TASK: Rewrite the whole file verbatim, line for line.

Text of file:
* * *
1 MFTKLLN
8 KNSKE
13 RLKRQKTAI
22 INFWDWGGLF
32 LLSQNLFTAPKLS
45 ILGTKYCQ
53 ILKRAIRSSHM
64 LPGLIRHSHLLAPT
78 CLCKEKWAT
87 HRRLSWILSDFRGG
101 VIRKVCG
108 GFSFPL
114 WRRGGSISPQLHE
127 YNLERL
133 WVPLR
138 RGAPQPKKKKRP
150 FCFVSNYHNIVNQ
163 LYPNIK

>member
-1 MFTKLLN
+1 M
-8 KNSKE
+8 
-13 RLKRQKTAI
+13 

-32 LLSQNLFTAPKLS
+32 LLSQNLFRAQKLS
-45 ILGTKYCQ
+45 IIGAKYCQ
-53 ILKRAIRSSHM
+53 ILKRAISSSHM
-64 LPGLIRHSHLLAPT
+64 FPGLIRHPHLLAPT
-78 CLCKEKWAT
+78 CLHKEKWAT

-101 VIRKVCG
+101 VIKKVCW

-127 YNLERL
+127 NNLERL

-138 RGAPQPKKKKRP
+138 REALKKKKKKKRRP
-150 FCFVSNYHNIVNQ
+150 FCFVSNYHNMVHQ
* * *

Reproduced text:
1 MFTKLLN
8 KNSKE
13 RLKRQKTAI
22 INFWDWGGLF
32 LLSQNLFTAPKLS
45 ILGTKYCQ
53 ILKRAIRSSHM
64 LPGLIRHSHLLAPT
78 CLCKEKWAT
87 HRRLSWILSDFRGG
101 VIRKVCG
108 GFSFPL
114 WRRGGSISPQLHE
127 YNLERL
133 WVPLR
138 RGAPQPKKKKRP
150 FCFVSNYHNIVNQ
163 LYPNIK

>member
-1 MFTKLLN
+1 M
-8 KNSKE
+8 
-13 RLKRQKTAI
+13 

-32 LLSQNLFTAPKLS
+32 LLSQNLFRAQKLS
-45 ILGTKYCQ
+45 IIGAKYCQ
-53 ILKRAIRSSHM
+53 ILKRAISSSHM
-64 LPGLIRHSHLLAPT
+64 FPGLIRHPHLLAPT
-78 CLCKEKWAT
+78 CLHKEKWAT

-101 VIRKVCG
+101 VIKKVCW

-127 YNLERL
+127 NNLERL

-138 RGAPQPKKKKRP
+138 REALKKKKKKKRRP
-150 FCFVSNYHNIVNQ
+150 FCFVSNYHNMVHQ